Mansion Clam House, Westport


★★ (Very Good)

Housed in a barn-red sea shanty almost too small to swing an anchor in, the Mansion Clam House is everything its tongue-in-cheek moniker implies. Funky-refined, raffish but not really. A clam shack with class and the elusive feeling that it’s an old New England landmark—which, if you count decades instead of centuries, it is.

For 60 years a loyal band of seafood lovers have washed up here so regularly it might have been their club—until it closed in 2006. It reopened a year later but all was not well; customers complained and stayed away.

Now, that rough patch weathered, the Mansion Clam House again sails happy seas. Chef Rigo Lino has become an owner, the staff, some re-recruited from the old days, is friendly and accommodating, and the interior has been spiffed up a bit. Not to fear, we’re not talking extreme makeover here. Just paint, varnish, good taste and a dash of whimsy does the trick—slipshod becomes shipshape.

Prices, too, are back in line; in fact, when it comes to seafood, they’re hard to beat. The $25 prix fixe dinner including lobster bisque or house salad, an entrée with vegetables, a side dish and a glass of house wine is an especially good deal because the entrées included are no el cheapo throwaways but exciting chef’s specials. Recently I enjoyed sesame-encrusted yellowfin tuna topped with smashed avocado, lump crabmeat and soy ginger glaze—delicious enough to pay more for at lots more upscale places.

I’m not a member of the Mansion’s original old guard, so when I decided to review it I rounded up three bona fides to go with me. Before we got menus, Rachel said, “Fried clams.” And off we went down memory lane with Rachel remembering her high school days, when summer meant picking up huge bags of the Mansion’s fried clams to eat at Compo Beach; then all of us, including our waiter, chimed in with food memories so golden they’d be a hard act to follow.

We began by trying almost everything on the fried seafood list. Rachel swore the whole-belly clams were the swoon food they used to be. Light, not greasy, tasty and crunchy outside, sweet and creamy within, they were also tiny so there was more crunch than creaminess—which I minded but nobody else did. But if you like fried, this was good fried and worked just fine with shrimp and sea scallops large enough to hold their own.  

But Hail Britannia, look to your laurels when it comes to the fish-and-chips. The Mansion’s center-cut cod dipped in Ernie’s Original Recipe beer batter, served with soft-center six-inch skinny-strip fries, will blow you out of the water. 

Order clam chowder and you’ll be asked which one. “Rhode Island,” our table sang out in unison, “it’s the best.” How right we were. How could a clear broth be so, so deep-down redolent with heady nuances of the sea?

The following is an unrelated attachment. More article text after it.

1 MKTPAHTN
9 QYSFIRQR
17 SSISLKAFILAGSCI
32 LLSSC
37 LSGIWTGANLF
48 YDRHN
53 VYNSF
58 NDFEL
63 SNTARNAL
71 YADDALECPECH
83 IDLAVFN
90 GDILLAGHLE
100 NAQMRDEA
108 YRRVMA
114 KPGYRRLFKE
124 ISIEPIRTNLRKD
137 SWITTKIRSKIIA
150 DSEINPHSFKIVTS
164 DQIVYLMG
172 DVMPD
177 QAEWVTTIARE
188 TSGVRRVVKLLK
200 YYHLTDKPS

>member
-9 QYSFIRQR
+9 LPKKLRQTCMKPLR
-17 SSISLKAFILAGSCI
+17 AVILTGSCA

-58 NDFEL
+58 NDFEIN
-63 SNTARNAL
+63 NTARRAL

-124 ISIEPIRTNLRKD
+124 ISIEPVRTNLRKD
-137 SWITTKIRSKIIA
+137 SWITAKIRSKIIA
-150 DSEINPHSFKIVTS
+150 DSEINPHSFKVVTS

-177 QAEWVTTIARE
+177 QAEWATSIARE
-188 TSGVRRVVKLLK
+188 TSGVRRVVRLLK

Oysters Rockefeller posed no such mystery. Departing from New Orleans authenticity, they were what they were: four oysters broiled with red pepper, spinach, garlic, shallots and anisette (very little), topped with melted Swiss. If they lacked finesse, they were bold and filling, and if the Mansion wasn’t trying to channel Antoine’s, why should we?

Saugatuck Gorgonzola Salad has been on the Mansion’s menu forever. We remembered garden greens, radishes and such in fake-wood salad bowls, dressing pooling in the bottom, insanely rich and creamy Gorgonzola in a thick layer on top. Alas, Saugatuck Gorgonzola Salad circa 2011 was a pale shadow of its former self—lackluster greens, dauntingly thick slices of onion, Gorgonzola conspicuously skimpy and dry. We took a polite taste, gave it a pass and were bountifully consoled with two seafood medleys. One was made with shrimp, lobster and sea scallops sautéed with scallions and fresh tomato over capellini, the other with shrimp, salmon, lobster and mushrooms in pink vodka sauce baked in a casserole. Remember casseroles? It’s easy to forget how good they can be. 

Of course, newness is nice, too, so when it came to choosing soft-shell crab either classically prepared with lemon, capers and white wine, or on a bed of spring greens, avocado and mango salad with pomegranate vinaigrette, we chose the latter and loved it.

But Rachel’s father knew what he wanted when he walked in: rainbow trout. Tonight it was baked with crabmeat, shrimp and scallop stuffing. He liked it well enough but preferred it pan-seared. I do, too. With a beautiful fresh fish, fast and simple can taste like genius.

The dessert list was short and unremarkable: chocolate cake, cheesecake and tiramisu. None were house-made or pretended to be. Sometimes there’s carrot cake, sometimes Key lime pie. 

But there’s more to the Mansion than meets the eye. Among its blandishments is a roof deck with an up-close view of the famous iron bridge over the Saugatuck River. Happy Hour every night features $2 Bud or Bud Lite and free hot appetizers. A tank of live lobsters outside the kitchen door is proof positive that the lobster you order steamed, broiled or in a casserole is really fresh. 

The Mansion Clam House is too small and obstreperous to be called an institution, but Paul Newman ate there, the Rolling Stones raved about the fish-and-chips, and a life-size mannequin in fisherman’s gear used to hang out on the roof. On our way to the car, we turned and looked up. Yep, he’s still there.

Mansion Clam House
541 Riverside Ave., Westport (203/557-4811)

Lunch Monday through Friday 11:30 to 2:30, Saturday 12 to 3. Dinner Sunday through Thursday 5 to 9, Friday and Saturday till 10. Brunch Sunday 12 to 3. Major credit cards. Wheelchair access (one step). Price range: appetizers $2 to $12, entrées $18 to $29, desserts $7.

Mansion Clam House, Westport

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